Sow: sod it

my opponent for today

my opponent for today

Today was a holiday, but there was no rest. You see, today’s planting was to sow grass. I planted sod for about five hours to give the Gs a cool place to sleep during the summer months and to prevent muddy paws.

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doing battle with the pallet

It’s a lot like doing flooring. You start with a single line, preferably against a straight edge. And then you keep going for 4 hours. It’s important to stagger the seams. And it’s important to make sure the sod is tightly butted up against each other. And that you water it A LOT.

just in case you were doubting that it was a big pile of sod...measured against my car

just in case you were doubting that it was a big pile of sod…measured against my car

But the pile shrank.

much smaller

much smaller

And finally it was done! Looks a lot better than dirt. Fingers crossed that it rains all weekend as predicted (even though it will effect the Easter parades and outdoor brunches—sorry!).

new sod installed

new sod installed

Of course, the Gs were pretty excited about having more grass. They love hanging out under the live oak tree, but I don’t really love that they’re rolling in the dirt. Now we can all be happy (and less muddy).

George liked it (a lot)

George liked it (a lot)

 

splendor in the grass G style

splendor in the grass G style—they’re thrilled to have grass to lie on under the live oak

Lots of watering happened when it was all down. And there will be more watering in my near future. Unless the predicted rain comes. Fingers crossed!

If I can actually cross my fingers. Gotta say that I’m exhausted and plenty of muscles hurt. I took a shower and lifting my arms high enough to wash my dirt-covered hair was a struggle. I’m proud of myself for actually being able to type. And form sentences. It’s going to be an 8:30 bedtime night if I can make it until then.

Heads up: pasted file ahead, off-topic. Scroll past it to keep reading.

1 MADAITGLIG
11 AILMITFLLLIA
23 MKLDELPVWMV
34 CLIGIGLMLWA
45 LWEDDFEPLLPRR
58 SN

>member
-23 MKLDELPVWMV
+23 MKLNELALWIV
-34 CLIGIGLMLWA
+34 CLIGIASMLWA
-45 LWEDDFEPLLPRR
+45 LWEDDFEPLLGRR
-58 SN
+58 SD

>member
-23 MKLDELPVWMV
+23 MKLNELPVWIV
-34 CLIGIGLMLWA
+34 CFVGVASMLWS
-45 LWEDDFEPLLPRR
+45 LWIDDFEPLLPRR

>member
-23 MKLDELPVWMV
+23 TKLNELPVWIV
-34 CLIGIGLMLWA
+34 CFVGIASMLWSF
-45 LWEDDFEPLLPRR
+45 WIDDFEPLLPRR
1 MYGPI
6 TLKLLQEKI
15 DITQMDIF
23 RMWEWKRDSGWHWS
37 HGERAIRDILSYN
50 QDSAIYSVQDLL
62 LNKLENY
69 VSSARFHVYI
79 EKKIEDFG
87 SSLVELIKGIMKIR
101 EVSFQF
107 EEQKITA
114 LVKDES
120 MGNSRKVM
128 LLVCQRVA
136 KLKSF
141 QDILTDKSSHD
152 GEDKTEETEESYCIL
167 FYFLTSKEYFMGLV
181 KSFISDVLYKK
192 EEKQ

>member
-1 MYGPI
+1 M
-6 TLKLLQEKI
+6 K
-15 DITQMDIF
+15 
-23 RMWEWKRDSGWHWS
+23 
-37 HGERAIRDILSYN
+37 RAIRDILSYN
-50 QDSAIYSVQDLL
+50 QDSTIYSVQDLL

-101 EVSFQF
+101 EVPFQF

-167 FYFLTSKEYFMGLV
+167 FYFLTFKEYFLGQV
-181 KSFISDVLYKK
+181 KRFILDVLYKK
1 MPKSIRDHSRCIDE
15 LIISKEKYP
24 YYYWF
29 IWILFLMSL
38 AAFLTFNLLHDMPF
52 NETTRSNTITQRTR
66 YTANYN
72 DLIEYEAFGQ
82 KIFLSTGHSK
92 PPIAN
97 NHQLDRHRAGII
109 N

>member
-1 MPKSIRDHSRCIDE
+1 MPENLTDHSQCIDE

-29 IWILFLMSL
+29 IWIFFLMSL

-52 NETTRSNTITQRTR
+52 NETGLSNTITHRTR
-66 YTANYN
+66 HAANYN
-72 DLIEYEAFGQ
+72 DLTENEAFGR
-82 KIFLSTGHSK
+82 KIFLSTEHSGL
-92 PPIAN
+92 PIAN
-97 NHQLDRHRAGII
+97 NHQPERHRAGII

Most of all, it was awesome to be outside most of the day. Even if I do have a boo boo:

ouch! war wound from today

ouch! war wound from today—palm blister

Today’s DIY adventure definitely made me appreciate the effort it takes to have nice grass. And how much labor is required to plant it.

 

 

Sow: spring back?

It’s 58°F at 5:30 pm.

In North Texas, this time of day, not midday, is usually the hottest part of the day. I’m just glad to have the temperatures climb back up to a place closer to where it should be. I’ve been a bit of a nervous wreck worrying about the plants.

The entire Urban Farm stayed covered all of yesterday underneath the frost cloth. Hopefully it was all warm and secure enough.

I’m hoping to see happy tomatoes, basil and peppers when I return home tonight. Bruce uncovered them at midday today since it was still only 35°F when I left for the office. Still, that’s three degrees warmer than when I woke up this morning. Brrr. It’s been toques, snowboarding jackets, and gloves weather since Sunday and it’s felt even colder because it was so warm a bit earlier this month.

I’m also hoping for warmer temperatures that stay around. On Friday, I’m going to be putting down sod in parts of the backyard where we need it. It’s mostly to keep the Gs out of the mud truthfully. Yes, we’re buying grass for the Gs. Well, and me. Despite any required labor on my part, it will be a big timesaver if for nothing else than cutting down on the dog towel laundry. Godiva and George are my worst culprits, although I have caught Guinness trying to sneak back on to the couch muddy.

Tomorrow I’d better do a little reading to remind myself how to plant grass. Don’t worry, I’ve done it before. The first time, however, was a really long time ago. When I was a little girl living in Savannah, our whole family spent a weekend installing plugs of grass in the yard of our new house. In no time at all they spread and we had a nice lawn.

With this North Texas lawn planting, water will be the key. (It seems to be a common theme down here, doesn’t it?) But if we water well, the grass will be established prior to our surface of the sun summer temperatures and will survive.

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April showers?

My fingers are crossed for plenty of April showers, not for the May flowers, but for the plump tomatoes, sweet peas, snappy beans, crunchy peppers, bountiful salads,  juicy peaches and plums, and well-established grass!

Sow: spring forward

According to my Facebook feed, it would appear that Daylight Savings Time is universally loathed in North America*. I actually like it a lot, despite accidentally oversleeping today (I blame my new super duper pharmaceutical strength allergy drugs and the fact that I haven’t slept well for about 3 weeks) and having a pile of work that has filled my conscious and subconscious thoughts for the past week or so.